Subgroup Analysis
Registered Republicans and Democrats, older New Hampshire residents, those with higher levels of income, and those with higher levels of education are most likely to say they paid "a lot of attention" to the 2000 New Hampshire primary. Younger residents (under 30), residents with lower levels of education, lower levels of income, and residents who are not registered to vote were least interested in the 2000 New Hampshire primary.

Upper income residents and those with higher levels of education are most likely to report making a campaign contribution during the 2000 New Hampshire primary.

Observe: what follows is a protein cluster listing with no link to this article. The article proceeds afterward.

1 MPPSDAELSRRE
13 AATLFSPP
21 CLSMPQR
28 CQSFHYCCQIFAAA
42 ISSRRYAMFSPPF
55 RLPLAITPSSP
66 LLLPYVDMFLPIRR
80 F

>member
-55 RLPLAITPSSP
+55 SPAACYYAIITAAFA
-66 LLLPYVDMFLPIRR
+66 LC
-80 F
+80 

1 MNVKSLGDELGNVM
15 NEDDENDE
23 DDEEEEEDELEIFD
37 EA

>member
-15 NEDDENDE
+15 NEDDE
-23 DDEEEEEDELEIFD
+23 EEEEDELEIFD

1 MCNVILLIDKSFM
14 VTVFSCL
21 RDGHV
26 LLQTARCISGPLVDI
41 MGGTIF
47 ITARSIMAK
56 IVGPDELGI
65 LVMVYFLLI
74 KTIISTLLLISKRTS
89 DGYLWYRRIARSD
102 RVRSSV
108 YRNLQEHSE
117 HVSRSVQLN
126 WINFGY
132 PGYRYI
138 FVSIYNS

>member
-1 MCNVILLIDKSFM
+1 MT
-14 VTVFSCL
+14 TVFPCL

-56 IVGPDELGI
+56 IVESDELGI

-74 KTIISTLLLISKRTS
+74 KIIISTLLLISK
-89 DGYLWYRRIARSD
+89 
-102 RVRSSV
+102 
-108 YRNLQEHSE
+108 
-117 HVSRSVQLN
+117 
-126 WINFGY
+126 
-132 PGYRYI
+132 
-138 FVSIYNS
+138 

Majorities of all demographic and economic groups report watching at least one of the presidential debates held during the 2000 New Hampshire primary.

Methodology
These findings are based on the New Hampshire 2000 Survey, conducted by the University of New Hampshire Survey Center from June 16 to June 28, 2000. A random sample of 1004 New Hampshire adults was interviewed by telephone. In 95 of 100 cases, the statewide estimates will be accurate to plus or minus 3.1 percent. Results reported for other subgroups have potential for somewhat larger variation than those for the entire population. The data have been weighted to adjust for numbers of adults and telephone lines within households. In addition to potential sampling error, all surveys have other potential sources of non-sampling error including question order effects, question wording effects, and non-response.

Respondents to the NH 2000 Survey were asked: